The UAW-Fiat dispute over the value of the union health care trust’s 41.5 per cent stake in Chrysler has the potential to hinder the automaker’s turnaround and ultimately cost jobs in Canada and the United States, say industry experts.
“These two sides need to reach an agreement for their mutual benefit,” Richard Hilgert, a Morningstar Investment Research analyst who watches the auto industry, said Tuesday. “Chrysler and Fiat have to be combined as one entity across the Atlantic so it can be a globally healthy competitor, otherwise it would be to the detriment of both sides.”
Details of Chrysler's filing
Chrysler Group filed a 396-page document Monday with the U.S. Securities and Exchange Commission. Here are some of the details:
* Chrysler’s defined benefit pension plans are currently underfunded. “At the end of 2012, our defined benefit pension plans were underfunded by approximately $8.9 billion. “
* Chrysler plans to reduce the number of passenger car and SUV platforms from 11 in 2010 to nine by the end of 2014.
* In 2012, approximately 90 per cent of Chrysler’s vehicle sales were to customers in the U.S., Canada and Mexico.
* Chrysler’s principal competitors include General Motors, Ford Motor and Toyota.
* Chrysler’s total debt, as of June 30, 2013, was $13.7 billion.
* Chrysler’s collective bargaining agreements with the UAW and Unifor (formerly CAW) limits “our ability to modify our operations and reduce costs in response to market conditions.”
* Chrysler is “currently is seeking to hire employees in a number of critical areas, including vehicle design and engineering.”
* In the first six months ending June 30, 2013, Chrysler sold 119,000 minivans in the U.S. compared to 127,000 during the same period last year. Overall minivan sales decreased to 286,000 during the first six months of this year compared to 303,000. Chrysler has maintained about 41 per cent of the U.S. minivan market.
Chrysler Group on Monday filed for an initial public offering in the U.S. after it failed to reach an agreement on the value of the stock owned by the UAW’s Voluntary Employees’ Beneficiary Association fund, which pays for and administers retirees health benefits.
“An IPO is another part of a strategy of brinkmanship going on between the UAW and Fiat,” said Hilgert. “It makes a lot more sense for Fiat and Chrysler to be merged as one entity. The UAW would be better off and Chrysler would be much healthier and in a better financial position in the long run.”
Sergio Marchionne, CEO of both Fiat and Chrysler, has made it clear that he wants to buy up the UAW’s share and fully integrate Fiat and Chrysler. But the two sides have been unable to agree on a price. Media reports have suggested that the UAW trust wants as much as $5 billion for all of its shares, while some analysts have pegged the value at $3 billion.
Tony Faria, professor emeritus of business at the University of Windsor, said the longer the dispute drags on the more negatively it will affect Chrysler’s operations in North America.
“As long as they’ve got a lot of energy tied up in this, Marchionne and his team could be holding off important decisions on investment in new product and where it’s going to be produced.”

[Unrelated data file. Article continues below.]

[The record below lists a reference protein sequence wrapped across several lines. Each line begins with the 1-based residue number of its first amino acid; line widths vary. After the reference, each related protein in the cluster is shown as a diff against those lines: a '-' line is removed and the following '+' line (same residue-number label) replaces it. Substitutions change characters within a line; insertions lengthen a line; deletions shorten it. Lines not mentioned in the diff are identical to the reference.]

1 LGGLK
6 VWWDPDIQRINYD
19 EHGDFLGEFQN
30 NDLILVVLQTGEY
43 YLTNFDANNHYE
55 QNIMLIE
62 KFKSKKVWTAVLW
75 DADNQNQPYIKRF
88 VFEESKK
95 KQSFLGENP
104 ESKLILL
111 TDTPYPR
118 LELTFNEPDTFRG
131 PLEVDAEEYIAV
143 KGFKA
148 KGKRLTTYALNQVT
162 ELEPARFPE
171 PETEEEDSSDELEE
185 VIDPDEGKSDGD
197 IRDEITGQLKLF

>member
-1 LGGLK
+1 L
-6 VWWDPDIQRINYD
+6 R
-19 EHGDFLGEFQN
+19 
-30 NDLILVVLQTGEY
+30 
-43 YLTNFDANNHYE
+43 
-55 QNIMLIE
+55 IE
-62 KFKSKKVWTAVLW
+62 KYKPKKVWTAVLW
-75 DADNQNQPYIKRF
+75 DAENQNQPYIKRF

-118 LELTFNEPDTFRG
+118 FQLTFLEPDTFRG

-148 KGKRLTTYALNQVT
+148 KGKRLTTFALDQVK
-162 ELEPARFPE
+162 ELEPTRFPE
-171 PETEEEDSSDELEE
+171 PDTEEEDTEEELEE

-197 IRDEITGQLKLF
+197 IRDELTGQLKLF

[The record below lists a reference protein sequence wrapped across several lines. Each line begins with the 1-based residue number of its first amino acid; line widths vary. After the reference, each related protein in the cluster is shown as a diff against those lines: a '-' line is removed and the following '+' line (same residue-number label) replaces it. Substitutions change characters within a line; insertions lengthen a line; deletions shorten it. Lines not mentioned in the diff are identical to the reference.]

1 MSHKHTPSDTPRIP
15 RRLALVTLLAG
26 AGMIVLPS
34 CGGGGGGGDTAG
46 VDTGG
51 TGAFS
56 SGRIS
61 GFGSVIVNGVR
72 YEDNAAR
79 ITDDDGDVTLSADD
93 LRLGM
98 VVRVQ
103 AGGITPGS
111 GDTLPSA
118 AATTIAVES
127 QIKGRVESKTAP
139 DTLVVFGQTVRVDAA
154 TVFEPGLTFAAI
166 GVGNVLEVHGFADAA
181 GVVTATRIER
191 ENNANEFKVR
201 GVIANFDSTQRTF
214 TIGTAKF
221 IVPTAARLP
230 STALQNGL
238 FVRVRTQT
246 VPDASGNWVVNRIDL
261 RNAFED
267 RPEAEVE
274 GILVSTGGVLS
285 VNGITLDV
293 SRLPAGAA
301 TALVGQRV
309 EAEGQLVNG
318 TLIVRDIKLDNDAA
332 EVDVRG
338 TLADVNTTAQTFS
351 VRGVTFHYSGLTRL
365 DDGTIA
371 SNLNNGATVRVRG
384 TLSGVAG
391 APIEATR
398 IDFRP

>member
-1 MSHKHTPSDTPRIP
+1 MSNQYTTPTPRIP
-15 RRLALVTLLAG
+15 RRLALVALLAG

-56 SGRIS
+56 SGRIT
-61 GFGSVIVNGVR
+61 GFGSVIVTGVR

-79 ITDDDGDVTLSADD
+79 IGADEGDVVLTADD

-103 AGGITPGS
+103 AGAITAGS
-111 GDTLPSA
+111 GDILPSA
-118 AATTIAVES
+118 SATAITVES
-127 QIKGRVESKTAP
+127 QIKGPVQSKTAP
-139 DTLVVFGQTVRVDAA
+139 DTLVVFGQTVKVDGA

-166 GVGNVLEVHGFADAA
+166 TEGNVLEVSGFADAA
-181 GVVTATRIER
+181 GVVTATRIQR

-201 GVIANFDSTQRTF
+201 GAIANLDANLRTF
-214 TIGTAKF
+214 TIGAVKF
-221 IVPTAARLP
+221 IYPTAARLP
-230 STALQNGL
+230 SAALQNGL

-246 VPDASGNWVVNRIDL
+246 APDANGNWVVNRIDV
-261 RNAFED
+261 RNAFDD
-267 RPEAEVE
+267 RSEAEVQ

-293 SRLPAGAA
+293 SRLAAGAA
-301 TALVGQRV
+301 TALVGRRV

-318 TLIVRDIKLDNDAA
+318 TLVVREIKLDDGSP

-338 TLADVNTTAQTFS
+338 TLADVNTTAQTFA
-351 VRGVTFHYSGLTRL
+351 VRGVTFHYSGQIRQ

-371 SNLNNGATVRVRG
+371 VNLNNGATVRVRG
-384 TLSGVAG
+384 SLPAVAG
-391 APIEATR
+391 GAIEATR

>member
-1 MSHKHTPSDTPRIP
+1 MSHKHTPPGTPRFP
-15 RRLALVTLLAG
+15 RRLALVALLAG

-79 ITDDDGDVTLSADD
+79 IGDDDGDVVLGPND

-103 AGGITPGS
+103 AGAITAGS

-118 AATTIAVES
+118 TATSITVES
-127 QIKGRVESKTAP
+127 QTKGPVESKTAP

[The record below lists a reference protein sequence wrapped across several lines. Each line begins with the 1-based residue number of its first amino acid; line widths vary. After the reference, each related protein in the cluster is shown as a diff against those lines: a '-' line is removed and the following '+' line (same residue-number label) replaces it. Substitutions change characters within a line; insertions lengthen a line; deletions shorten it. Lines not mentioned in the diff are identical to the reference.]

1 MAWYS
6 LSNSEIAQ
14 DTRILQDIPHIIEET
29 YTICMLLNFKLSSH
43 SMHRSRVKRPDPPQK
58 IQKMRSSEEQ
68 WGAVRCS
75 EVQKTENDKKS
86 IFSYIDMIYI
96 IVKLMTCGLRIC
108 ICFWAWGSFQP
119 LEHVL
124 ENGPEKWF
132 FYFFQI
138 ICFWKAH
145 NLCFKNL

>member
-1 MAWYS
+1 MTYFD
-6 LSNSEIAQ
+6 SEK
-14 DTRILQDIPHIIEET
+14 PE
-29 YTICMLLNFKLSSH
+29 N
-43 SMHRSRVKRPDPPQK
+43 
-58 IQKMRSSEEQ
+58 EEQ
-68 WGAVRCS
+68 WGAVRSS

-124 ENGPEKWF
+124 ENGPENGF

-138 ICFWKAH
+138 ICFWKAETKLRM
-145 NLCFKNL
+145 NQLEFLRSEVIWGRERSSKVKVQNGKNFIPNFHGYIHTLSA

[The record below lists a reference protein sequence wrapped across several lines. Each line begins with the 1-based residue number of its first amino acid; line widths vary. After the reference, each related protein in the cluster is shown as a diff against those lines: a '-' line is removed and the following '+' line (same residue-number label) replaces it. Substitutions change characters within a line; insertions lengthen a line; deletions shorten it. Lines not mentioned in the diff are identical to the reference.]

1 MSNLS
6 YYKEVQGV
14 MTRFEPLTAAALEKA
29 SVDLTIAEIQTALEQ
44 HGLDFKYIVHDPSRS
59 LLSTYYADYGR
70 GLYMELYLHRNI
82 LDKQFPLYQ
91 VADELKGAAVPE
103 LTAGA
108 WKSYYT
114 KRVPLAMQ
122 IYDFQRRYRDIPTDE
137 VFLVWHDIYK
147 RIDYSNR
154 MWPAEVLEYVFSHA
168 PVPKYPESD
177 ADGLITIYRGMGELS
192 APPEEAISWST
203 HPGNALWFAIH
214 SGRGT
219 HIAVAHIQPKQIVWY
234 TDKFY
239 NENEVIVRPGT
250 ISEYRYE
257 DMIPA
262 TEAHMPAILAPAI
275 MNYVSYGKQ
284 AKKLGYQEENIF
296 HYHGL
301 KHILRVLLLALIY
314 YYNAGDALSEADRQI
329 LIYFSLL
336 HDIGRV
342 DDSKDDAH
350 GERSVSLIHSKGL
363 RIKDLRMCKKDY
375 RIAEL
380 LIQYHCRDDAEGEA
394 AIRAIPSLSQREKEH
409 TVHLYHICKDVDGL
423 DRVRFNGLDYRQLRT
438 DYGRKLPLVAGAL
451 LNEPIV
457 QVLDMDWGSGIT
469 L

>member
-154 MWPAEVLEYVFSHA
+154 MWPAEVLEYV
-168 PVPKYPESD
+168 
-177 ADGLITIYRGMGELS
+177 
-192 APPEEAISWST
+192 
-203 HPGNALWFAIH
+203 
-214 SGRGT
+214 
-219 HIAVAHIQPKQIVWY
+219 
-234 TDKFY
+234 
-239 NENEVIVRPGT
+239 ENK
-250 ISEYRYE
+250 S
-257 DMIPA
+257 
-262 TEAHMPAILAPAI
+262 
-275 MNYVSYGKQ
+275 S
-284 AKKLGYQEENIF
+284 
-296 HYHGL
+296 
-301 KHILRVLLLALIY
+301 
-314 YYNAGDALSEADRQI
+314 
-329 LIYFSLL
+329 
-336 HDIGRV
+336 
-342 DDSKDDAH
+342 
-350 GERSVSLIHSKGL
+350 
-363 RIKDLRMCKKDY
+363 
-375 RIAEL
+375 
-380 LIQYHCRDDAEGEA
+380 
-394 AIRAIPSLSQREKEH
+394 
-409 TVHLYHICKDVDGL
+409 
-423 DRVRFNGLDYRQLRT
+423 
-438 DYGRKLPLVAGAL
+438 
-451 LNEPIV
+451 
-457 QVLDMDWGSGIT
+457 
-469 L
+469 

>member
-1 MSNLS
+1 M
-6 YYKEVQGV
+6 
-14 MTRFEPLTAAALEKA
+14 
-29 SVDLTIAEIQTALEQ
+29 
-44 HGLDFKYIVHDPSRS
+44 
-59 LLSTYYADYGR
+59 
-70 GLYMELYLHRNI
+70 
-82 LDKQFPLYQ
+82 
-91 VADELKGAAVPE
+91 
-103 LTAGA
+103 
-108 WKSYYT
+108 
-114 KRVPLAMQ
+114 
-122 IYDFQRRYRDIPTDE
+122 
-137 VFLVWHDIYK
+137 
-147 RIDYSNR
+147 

In Windsor, for example, Chrysler has yet to launch the next generation minivan, which would be built on a new global platform, noted Faria. In Brampton, its assembly plant is in need of a new paint shop, he added.
“Chrysler already had held back a number of vehicle launches,” he said. “We were supposed to see a new Chrysler or Dodge crossover vehicle for 2014, which is now being projected for 2015. They pushed back decisions on bring Maserati to the North American market.”
And on Tuesday, Fiat confirmed that it is delaying the return of its Alfa Romeo brand to the U.S. and Canada until the second quarter of 2014. Marchionne told reporters in Detroit in January that the U.S. automaker would start selling the compact 4C sports car this year.
“The Chrysler IPO is a textbook example of the difficulties that can occur when debt is converted into an ownership stake, as it was during Chrysler’s bankruptcy, especially when that the ownership stake is held by an interested party, in this case the United Auto Workers’ healthcare trust,” Jack Nerad, executive editorial director and market analyst at Kelley Blue Book, said in an email.
“The trust is looking for a windfall based on the current expected value of a public-traded Chrysler, but the move may actually harm Chrysler’s future and by extension harm current Chrysler workers. The IPO could well be a stumbling block in the consolidation of Chrysler within a global Fiat operation, and current Chrysler workers might be better served if such a consolidation takes place.”
In its filing with the U.S. Securities and Exchange Commission, Chrysler warned that the IPO could hurt the alliance with Fiat, which owns 58.5 per cent of the American carmaker.
“Fiat has informed us that it is evaluating the various potential impacts that a public offering and the consequential introduction of public stockholders may have on its views of the Fiat-Chrysler alliance, and as such, is considering whether or not to continue expanding the Fiat-Chrysler alliance beyond its existing contractual commitments,” Chrysler said.
It’s a threat that should be taken seriously, said Morningstar’s Hilgert.
“If I were running the business, I would want to have full control over the allocation of every aspect of the business,” he said. “If Fiat no longer has the complete authority to allocate resources as it sees fit across a global enterprise, that makes it potentially less competitive and may wind up costing jobs.”